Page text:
Meur Y.L.,National Institute of Sport | Hausswirth C.,National Institute of Sport | Natta F.,National Institute of Sport | Couturier A.,National Institute of Sport | And 2 more authors.
Journal of Applied Physiology | Year: 2013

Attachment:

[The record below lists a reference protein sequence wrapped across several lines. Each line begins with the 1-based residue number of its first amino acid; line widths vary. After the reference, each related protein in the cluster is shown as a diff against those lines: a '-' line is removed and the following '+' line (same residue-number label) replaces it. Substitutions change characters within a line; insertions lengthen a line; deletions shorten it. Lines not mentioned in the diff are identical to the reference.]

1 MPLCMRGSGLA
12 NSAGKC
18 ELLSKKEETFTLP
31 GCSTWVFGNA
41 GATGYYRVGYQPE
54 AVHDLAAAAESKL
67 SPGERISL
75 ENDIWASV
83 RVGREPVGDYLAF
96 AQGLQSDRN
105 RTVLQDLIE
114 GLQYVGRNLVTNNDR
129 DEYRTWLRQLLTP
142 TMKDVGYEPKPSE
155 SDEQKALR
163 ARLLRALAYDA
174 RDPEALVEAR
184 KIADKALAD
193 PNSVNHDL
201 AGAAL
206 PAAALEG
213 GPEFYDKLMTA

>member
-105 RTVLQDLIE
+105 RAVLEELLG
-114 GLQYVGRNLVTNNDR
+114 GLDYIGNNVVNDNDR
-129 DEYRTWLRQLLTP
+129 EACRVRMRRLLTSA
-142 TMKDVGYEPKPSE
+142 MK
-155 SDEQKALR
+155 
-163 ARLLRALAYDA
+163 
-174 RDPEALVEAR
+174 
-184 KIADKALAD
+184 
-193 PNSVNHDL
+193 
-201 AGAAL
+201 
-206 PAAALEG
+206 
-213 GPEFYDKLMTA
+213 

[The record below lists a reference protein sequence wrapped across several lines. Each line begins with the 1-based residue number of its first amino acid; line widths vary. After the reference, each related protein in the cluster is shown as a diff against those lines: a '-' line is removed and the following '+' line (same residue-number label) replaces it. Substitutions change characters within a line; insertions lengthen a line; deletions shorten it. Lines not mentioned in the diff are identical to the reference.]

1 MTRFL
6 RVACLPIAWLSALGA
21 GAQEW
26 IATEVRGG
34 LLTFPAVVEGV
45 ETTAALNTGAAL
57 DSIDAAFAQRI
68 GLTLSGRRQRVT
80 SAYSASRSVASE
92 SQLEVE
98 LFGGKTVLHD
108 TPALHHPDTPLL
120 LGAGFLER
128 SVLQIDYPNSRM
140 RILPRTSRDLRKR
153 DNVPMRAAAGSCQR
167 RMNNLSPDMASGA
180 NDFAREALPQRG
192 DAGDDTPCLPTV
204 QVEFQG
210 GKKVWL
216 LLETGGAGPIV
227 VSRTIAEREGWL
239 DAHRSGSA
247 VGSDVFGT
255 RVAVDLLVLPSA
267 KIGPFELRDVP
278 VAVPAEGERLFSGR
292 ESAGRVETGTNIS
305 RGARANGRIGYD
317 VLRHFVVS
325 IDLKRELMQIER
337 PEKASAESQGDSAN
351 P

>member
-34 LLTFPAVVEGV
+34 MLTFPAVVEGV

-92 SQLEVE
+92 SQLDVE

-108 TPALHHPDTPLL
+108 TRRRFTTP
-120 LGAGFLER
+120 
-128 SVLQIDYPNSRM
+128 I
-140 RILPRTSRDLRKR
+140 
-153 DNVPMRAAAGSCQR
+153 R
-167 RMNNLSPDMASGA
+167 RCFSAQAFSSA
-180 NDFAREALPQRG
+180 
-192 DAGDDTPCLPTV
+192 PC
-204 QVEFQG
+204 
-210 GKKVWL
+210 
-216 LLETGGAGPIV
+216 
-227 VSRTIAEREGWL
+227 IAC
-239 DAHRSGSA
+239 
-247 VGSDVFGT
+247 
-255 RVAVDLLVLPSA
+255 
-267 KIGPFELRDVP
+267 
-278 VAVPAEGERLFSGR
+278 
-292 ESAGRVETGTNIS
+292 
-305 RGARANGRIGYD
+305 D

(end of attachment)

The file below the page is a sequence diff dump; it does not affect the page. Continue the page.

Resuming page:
In sport, high training load required to reach peak performance pushes human adaptation to their limits. In that process, athletes may experience general fatigue, impaired performance, and may be identified as overreached (OR). When this state lasts for several months, an overtraining syndrome is diagnosed (OT). Until now, no variable per se can detect OR, a requirement to prevent the transition from OR to OT. It encouraged us to further investigate OR using a multivariate approach, including physiological, biomechanical, cognitive, and perceptive monitoring. Twenty-four highly trained triathletes were separated into an overload group and a normo-trained group (NT) during 3 wk of training. Given the decrement of their running performance, 11 triathletes were diagnosed as OR after this period. A discriminant analysis showed that the changes of eight parameters measured during a maximal incremental test could explain 98.2% of the OR state (lactatemia, heart rate, biomechanical parameters and effort perception). Variations in heart rate and lactatemia were the two most discriminating factors. When the multifactorial analysis was restricted to these variables, the classification score reached 89.5%. Catecholamines and creatine kinase concentrations at rest did not change significantly in both groups. Running pattern was preserved and cognitive performance decrement was observed only at exhaustion in OR subjects. This study showed that monitoring various variables is required to prevent the transition between NT and OR. It emphasized that an OR index, which combines heart rate and blood lactate concentration changes after a strenuous training period, could be helpful to routinely detect OR. Copyright © 2013 the American Physiological Society. Source